It was probably wise on Yapper's part to avoid the inevitable flame wars by not placing fans of opposing teams in the same room. For example if there is a Yankees versus Phillies game, you will only be in a room with other Yankees fans or vice-versa.
Users also have the option to view "all yapps" from all of the app's users--which is a big Twitter-like stream of fan content from all types of fans watching their favorite teams.
To be sure, Twitter is still the king of global conversation. Even as I test drove through the Sportsyapper while watching my beloved Brooklyn Nets not live up to their full potential, I would switch over to my Twitter app to find a far more robust conversation around the #Nets hashtag.
Even Yapper takes advantage of Twitter's API and can cross-post directly into that other larger platform, so users don't feel the need to choose.
The Sportsyapper conversation did pick-up steam into the later parts of the game, but was decidedly less populated than Twitter (to be fair, the Islanders' Yapper room seemed far more active).
Using Sportsyapper was like watching a local team at a bar and reacting to big plays as they happen. And there were some conversation among fans who appeared to be stangers. However, there appeared to be little must-see (or must-interact-with) content. The platform might benefit from creating arrangements with former athletes or local journalists to have a more intimate and insightful conversation.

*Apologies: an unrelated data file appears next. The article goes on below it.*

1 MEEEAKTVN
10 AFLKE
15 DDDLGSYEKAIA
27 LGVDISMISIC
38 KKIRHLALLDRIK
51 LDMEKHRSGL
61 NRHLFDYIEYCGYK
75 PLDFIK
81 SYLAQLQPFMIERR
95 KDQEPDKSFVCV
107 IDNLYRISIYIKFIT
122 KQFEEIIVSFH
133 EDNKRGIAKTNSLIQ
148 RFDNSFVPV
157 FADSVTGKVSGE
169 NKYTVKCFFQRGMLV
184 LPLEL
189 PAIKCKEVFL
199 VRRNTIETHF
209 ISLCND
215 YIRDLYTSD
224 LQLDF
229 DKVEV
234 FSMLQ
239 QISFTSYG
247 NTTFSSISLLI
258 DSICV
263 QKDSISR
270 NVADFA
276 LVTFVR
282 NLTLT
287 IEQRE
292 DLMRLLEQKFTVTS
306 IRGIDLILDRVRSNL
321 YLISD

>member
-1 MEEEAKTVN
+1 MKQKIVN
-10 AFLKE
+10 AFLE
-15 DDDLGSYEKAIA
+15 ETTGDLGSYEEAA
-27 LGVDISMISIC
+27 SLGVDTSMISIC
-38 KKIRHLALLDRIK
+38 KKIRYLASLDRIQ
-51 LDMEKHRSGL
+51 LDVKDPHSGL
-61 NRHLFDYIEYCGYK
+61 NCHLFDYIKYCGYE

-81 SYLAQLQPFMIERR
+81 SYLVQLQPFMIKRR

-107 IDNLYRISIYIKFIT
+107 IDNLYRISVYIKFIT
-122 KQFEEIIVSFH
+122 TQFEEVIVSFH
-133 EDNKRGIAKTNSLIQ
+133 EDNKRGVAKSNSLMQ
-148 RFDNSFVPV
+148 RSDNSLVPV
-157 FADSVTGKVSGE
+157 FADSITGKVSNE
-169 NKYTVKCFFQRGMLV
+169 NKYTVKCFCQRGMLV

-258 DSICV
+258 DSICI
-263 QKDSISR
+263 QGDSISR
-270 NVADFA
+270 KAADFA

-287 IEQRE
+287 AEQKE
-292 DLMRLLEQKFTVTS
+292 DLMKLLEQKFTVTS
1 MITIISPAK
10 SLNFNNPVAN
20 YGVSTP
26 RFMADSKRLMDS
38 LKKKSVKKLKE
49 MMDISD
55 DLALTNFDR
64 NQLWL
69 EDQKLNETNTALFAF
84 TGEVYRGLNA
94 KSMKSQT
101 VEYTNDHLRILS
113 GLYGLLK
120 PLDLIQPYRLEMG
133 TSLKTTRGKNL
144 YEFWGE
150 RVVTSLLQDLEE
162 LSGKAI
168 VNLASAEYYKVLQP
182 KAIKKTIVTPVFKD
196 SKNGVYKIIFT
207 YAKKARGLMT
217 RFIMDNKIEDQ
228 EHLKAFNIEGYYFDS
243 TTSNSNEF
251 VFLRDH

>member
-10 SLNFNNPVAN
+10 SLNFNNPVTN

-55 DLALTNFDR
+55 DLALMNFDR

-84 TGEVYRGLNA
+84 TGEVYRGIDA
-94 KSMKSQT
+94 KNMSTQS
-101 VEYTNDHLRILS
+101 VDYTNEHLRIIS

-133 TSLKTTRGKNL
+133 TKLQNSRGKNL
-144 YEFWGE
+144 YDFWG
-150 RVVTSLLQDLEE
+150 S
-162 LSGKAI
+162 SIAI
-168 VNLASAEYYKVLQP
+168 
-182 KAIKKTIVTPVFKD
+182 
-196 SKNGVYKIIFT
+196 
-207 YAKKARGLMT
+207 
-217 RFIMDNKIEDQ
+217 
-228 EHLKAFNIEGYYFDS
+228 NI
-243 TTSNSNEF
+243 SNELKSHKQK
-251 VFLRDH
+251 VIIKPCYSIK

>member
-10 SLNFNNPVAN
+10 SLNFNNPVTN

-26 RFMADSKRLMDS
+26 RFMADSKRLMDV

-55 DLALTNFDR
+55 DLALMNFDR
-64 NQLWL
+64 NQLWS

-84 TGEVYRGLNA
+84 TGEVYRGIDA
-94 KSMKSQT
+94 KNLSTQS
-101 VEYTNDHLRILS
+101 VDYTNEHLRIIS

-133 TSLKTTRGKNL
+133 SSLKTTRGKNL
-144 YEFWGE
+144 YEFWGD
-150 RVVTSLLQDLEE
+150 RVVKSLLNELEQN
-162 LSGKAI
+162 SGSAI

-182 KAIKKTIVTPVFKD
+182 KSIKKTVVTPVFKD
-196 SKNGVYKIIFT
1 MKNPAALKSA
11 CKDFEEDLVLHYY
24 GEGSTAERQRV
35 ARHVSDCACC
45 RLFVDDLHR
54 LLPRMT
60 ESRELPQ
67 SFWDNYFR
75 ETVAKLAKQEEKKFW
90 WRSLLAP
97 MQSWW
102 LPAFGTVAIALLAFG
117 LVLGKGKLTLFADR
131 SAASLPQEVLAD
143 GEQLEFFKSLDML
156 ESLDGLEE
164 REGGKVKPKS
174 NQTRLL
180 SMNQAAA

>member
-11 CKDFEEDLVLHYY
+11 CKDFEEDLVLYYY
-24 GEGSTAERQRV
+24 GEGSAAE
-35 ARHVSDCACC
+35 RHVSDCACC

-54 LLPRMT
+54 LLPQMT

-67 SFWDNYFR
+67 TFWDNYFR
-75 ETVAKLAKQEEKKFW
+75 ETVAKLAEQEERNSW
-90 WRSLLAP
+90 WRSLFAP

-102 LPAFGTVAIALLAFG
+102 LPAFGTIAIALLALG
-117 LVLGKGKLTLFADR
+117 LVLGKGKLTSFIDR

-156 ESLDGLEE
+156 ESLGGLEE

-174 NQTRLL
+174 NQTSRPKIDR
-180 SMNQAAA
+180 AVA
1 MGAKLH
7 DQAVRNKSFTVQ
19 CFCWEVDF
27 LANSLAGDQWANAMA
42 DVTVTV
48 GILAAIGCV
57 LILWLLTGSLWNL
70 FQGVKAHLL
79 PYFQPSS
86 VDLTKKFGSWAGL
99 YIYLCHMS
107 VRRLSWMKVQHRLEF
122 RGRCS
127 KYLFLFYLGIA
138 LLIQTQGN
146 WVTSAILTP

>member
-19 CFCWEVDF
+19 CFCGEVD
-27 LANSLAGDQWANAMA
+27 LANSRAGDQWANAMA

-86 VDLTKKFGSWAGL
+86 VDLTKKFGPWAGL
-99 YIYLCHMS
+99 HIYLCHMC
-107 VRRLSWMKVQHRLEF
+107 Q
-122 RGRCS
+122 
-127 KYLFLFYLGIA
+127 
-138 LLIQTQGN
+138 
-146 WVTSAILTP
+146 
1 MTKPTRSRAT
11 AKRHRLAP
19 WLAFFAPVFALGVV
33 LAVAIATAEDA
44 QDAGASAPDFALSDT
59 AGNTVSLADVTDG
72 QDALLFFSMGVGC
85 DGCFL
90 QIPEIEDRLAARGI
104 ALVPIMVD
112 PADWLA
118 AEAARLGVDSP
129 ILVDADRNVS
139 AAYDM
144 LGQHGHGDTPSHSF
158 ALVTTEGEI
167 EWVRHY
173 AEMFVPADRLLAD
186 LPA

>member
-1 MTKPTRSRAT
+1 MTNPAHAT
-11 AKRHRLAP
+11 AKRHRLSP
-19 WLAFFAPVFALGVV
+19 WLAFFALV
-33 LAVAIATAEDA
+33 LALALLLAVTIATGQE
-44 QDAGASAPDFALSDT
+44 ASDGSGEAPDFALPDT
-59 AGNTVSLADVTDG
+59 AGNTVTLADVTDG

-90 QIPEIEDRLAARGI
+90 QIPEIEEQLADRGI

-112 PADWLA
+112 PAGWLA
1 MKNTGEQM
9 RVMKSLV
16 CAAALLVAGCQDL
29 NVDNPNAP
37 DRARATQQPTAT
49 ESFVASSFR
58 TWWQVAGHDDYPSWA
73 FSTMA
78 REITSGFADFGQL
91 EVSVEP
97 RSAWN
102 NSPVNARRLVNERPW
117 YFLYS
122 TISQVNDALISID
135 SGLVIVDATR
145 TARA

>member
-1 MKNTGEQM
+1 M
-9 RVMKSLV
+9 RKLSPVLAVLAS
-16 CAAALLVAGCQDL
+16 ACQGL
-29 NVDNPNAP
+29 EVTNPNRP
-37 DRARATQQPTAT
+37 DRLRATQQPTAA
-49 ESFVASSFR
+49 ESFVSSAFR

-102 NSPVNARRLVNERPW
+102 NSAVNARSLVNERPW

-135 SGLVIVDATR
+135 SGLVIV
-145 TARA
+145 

No mortal threat to Twitter
Twitter could easily blow all these other conversation apps out of the water by cloistering their website and mobile app around certain discussions. Should any of these sites begin to take off, Twitter may finally be forced to balance their growth into developing markets with the ability to serve modern mobile consumers.
Until then, Twitter will happily move on like the world froze in #2006.
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